Border Beat: 1.30.2017

Here are some things I’ve been reading over the past week that relate to the present moment:

  • Bill Ayers believes opposition to Trump should come from the people—not the Democratic Party (link)
  • Our cynicism will not build a movement. Collaboration will. (link)
  • Will Trump’s southern border wall prove effective? History says no. (link)
  • Donald Trump is going to publish a list of crimes committed by immigrants. Hitler did the same. (link)
  • A Radical Expansion of Sanctuary: Steps in Defiance of Trump’s Executive Order (link)
  • Would a border wall be effective? (link)
  • No Way to Treat a Guest: Why the H2-A Visa Program Fails U.S. and Foreign Workers (link)
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Immigrants are #MoreThanALabel

About a week ago, I was asked to participate in the #MoreThanALabel campaign, an effort by the MSW Program at Simmons College to promote positive immigrant-related discourse in the United States.

It’s not mystery that this is something dear to my heart, both intellectually and personally. It’s what I care about as a professor, through work that focuses on the history of Latin American-descent migrants and their descendants. It’s what I care about as a Chicano, as the member of a family and larger community that is both immigrant and native-born. And it’s what I care about as a person, as a human being who sees the unnecessary suffering of people as they make terribly difficult decisions to migrate and, ultimately, take up the struggle of creating lives in new often hostile places.

For those in the United States who care about immigrants––especially those who are part of the majority (white, native-born) society––there is work to be done.  If we really care about doing something to combat the labels and stigmas that affect the lives of immigrants in our country, we have to start by looking in the mirror.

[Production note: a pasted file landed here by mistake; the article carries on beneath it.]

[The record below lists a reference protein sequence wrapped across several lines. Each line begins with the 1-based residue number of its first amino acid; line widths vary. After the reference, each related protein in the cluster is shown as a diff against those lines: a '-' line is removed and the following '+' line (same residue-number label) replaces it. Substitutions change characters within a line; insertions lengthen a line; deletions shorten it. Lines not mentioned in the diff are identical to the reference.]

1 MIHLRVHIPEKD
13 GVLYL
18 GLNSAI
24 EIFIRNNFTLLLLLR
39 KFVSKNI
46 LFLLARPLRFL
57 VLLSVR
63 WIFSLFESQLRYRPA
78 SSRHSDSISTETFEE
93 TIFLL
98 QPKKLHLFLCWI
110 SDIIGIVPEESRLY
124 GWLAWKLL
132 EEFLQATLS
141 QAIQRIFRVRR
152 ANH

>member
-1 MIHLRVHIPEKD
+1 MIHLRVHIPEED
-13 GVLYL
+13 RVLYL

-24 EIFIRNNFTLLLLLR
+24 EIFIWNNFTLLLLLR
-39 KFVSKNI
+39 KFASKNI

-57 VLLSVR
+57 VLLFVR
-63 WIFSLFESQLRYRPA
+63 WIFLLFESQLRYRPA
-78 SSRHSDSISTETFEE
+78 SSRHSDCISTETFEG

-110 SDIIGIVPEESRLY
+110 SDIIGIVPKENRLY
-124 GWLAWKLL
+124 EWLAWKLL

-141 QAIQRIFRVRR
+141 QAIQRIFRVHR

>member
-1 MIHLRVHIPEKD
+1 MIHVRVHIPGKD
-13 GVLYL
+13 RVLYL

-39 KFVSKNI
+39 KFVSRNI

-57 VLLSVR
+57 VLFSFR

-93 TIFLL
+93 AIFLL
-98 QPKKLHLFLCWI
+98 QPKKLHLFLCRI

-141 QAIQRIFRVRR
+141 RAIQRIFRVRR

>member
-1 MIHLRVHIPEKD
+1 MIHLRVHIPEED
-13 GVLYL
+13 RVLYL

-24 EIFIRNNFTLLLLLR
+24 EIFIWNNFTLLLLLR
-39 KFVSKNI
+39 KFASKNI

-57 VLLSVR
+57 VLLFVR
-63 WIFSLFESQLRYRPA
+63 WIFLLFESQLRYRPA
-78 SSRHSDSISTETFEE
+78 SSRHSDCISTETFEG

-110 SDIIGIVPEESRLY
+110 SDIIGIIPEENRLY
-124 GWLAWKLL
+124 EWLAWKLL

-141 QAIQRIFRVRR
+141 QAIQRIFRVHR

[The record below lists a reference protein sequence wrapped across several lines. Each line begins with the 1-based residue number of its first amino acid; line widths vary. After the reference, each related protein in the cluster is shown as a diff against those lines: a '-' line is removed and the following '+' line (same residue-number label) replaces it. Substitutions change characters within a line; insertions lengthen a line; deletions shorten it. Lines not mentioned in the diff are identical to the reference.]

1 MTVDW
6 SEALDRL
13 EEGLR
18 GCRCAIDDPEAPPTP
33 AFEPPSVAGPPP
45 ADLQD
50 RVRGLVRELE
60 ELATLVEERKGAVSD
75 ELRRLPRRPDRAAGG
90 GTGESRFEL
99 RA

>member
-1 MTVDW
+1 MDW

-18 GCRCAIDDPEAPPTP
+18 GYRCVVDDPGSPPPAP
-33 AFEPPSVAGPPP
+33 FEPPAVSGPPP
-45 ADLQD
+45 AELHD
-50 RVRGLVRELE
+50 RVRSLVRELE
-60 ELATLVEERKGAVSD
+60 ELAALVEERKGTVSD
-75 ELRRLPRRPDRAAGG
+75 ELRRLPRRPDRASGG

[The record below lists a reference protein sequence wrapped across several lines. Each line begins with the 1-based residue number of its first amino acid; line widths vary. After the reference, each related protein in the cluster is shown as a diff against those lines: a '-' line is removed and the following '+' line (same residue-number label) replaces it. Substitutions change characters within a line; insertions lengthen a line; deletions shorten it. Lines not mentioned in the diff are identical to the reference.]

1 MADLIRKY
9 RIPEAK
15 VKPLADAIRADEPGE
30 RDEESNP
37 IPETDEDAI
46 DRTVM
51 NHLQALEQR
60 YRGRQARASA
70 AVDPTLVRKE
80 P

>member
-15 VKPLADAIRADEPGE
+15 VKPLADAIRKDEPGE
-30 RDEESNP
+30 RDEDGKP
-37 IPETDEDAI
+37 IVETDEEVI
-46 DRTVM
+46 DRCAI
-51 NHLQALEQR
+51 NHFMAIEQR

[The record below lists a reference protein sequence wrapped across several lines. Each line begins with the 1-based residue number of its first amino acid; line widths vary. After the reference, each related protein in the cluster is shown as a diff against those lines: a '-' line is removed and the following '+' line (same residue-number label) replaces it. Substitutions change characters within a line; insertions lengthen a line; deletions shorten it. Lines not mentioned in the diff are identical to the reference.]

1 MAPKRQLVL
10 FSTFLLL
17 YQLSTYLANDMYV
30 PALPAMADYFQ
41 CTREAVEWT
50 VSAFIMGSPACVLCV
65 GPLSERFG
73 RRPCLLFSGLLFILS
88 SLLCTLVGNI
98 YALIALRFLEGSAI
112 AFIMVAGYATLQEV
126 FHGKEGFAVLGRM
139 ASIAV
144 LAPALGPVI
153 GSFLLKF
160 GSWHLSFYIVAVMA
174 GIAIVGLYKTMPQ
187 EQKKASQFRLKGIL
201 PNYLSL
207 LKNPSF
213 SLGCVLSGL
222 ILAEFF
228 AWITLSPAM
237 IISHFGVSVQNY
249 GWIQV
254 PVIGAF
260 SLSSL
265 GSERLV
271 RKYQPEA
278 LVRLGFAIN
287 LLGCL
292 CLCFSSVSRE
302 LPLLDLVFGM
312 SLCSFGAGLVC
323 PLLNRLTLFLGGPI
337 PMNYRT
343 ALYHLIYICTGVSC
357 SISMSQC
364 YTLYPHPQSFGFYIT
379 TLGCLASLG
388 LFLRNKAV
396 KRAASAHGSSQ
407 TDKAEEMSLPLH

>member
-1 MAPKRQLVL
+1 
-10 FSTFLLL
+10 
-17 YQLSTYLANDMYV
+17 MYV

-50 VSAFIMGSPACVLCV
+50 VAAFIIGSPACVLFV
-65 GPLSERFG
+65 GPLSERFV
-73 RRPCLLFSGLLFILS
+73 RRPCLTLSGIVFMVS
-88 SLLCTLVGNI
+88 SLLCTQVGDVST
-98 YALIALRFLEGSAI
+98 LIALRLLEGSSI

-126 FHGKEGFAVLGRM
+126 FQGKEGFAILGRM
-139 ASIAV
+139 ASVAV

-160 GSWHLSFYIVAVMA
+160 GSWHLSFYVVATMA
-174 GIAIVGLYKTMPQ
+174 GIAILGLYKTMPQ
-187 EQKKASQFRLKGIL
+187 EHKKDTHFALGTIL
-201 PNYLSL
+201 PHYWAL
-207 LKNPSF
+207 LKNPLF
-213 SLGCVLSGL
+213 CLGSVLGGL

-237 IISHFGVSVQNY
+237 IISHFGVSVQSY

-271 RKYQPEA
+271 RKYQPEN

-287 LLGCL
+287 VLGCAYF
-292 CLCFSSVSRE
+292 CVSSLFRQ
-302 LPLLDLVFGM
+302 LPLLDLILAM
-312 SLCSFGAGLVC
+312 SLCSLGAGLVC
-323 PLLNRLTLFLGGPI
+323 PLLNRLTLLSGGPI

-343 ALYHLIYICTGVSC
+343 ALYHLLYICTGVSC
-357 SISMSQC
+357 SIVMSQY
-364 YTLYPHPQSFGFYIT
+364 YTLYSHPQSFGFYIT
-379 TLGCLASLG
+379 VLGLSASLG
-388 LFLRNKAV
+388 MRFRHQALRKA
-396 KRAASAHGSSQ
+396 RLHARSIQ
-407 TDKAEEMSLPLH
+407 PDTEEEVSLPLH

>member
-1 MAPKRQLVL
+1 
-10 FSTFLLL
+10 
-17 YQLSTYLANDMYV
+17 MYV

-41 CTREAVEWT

We need to check our fears and assumptions. We need to open ourselves to learning about the diversity of immigrant experiences.  We need to promote the creation of new immigration systems that are designed to meet 21st century challenges.  And we need to forcefully and affirmatively commit ourselves to the social value of humanism.

Being a humanist in the 21st century means learning about the world. It means grappling with the complexity of things like capitalism and neoliberalism, systems that link much of us together in ways that are powerful and, often, invisible to our understanding. It means being empathic, extending ourselves to understand the lives, the desires, the struggles of others, even when those are nearly impossible to fully understand.

It also means changing how we think about the nation that is the United States.

There is no a person in the United States today who is not benefiting from the work of immigrants.  Not one of us will go the day without eating something that is planted, picked, packed, or processed by a Spanish-speaking migrant.  And that’s just one, life-giving form of work.  The work immigrants is so diverse that it relates to each of our lives in countless different ways, each day.  The common link of all this labor is simple: The United States does not survive without immigrant labor.

That is a good starting point, but its not a very humanistic one.  We’re not going to combat the racism and xenophobia making immigrant lives so difficult by shouting “We need them for cheap labor so we can benefit from them!”